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The travelling wave group is a solution to the wave equation. With a Gaussian envelope, this stable wave does not spread as it propagates. The group is derived for electromagnetic waves and converted with Planck’s law to quantized photons. The resulting wave is a probability amplitude, and this is adapted to particles subject to special relativity. By including mass and by inverting the wave group, a description for antiparticles is derived. The consequent explanation is consistent with Dirac’s relativistic equation and with his theory of the electron; while being more specific than his idea of the wave packet, and more stable. The travelling wave group is extended to describe the positron, either free or in an external field.
structural study of quasicrystals is based on extremely dense icosahedral unit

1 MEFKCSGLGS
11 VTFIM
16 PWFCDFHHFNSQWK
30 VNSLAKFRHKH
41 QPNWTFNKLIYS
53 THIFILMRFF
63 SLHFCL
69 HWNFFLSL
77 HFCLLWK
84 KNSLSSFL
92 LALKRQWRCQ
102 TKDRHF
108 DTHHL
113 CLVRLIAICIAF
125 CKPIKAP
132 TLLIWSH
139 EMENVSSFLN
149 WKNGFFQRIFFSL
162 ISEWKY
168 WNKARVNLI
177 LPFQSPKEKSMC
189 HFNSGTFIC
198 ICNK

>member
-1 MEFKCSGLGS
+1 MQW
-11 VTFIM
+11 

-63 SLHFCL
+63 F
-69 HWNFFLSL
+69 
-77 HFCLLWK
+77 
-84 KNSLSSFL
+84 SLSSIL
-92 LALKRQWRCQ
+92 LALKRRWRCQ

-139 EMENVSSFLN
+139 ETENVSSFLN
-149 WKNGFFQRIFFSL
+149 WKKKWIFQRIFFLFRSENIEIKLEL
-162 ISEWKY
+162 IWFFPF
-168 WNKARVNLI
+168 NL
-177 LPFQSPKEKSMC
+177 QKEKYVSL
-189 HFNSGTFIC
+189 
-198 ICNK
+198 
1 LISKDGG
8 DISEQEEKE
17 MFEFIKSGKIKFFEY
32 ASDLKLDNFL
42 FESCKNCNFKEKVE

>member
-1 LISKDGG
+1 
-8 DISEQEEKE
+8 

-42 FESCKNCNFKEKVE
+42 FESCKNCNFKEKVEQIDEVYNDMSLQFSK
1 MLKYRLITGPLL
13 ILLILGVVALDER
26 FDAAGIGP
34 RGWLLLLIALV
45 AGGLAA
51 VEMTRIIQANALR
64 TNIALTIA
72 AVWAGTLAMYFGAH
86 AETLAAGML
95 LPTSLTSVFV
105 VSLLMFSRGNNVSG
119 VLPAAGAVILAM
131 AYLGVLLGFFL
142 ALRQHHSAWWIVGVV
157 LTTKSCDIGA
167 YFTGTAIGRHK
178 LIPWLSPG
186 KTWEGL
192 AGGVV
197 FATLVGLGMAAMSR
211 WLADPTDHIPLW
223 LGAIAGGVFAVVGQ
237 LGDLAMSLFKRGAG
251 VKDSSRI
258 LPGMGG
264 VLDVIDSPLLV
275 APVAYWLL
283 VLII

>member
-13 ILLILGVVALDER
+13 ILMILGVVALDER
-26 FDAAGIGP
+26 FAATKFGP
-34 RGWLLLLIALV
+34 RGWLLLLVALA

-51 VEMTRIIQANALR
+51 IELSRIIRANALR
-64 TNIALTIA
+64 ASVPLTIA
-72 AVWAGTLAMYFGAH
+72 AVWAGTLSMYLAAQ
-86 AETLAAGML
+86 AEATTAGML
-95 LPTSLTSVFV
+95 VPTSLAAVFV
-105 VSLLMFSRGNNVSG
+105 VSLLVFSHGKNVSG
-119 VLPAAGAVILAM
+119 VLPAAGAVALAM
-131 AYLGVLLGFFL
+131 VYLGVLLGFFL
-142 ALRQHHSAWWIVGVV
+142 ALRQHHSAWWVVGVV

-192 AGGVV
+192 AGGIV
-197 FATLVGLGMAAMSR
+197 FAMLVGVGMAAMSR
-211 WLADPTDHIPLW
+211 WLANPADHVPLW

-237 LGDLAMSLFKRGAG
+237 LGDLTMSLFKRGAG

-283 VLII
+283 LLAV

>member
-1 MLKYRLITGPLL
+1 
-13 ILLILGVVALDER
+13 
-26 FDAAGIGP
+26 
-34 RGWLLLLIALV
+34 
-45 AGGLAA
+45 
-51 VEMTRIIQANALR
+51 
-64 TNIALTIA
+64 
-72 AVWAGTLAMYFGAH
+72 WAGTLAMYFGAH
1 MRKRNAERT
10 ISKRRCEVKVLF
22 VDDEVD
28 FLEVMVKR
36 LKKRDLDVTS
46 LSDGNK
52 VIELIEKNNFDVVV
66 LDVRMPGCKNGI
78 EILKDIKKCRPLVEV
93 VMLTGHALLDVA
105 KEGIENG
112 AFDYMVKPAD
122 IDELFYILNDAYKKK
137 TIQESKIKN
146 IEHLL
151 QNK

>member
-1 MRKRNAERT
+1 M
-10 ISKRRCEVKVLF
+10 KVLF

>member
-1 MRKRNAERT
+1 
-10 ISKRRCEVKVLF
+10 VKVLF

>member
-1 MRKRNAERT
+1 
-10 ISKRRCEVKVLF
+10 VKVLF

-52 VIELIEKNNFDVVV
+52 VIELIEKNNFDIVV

cells that are systematically and consistently measured for the first time. The
structure and pattern indexation are 3-dimensional. A formula is given for
scattering from atoms in hierarchic arrangement and geometric series. The
Quasi-Bragg law is a new law in physics, with possible applications beyond
crystallography. The structure is compared with previous, unsuccessful, and
contradictory, attempts at analysis.
metric, that enables measurement of structural data from diffraction in
quasicrystals, is analyzed. A modified compromise spacing effect is the
consequence of scattering of periodic electromagnetic or electron waves by
atoms arranged on a geometric grid in an ideal hierarchic structure. This
structure is infinitely extensive, uniquely aligned and uniquely icosahedral.
The approximate analytic factor that converts the geometric terms base τ, into periodic terms modulo 2π, is . It matches the
simulated metric cs=0.947, consistently used in second (Bragg) order, over a
wide scale from atomic dimensions to sixth order superclusters.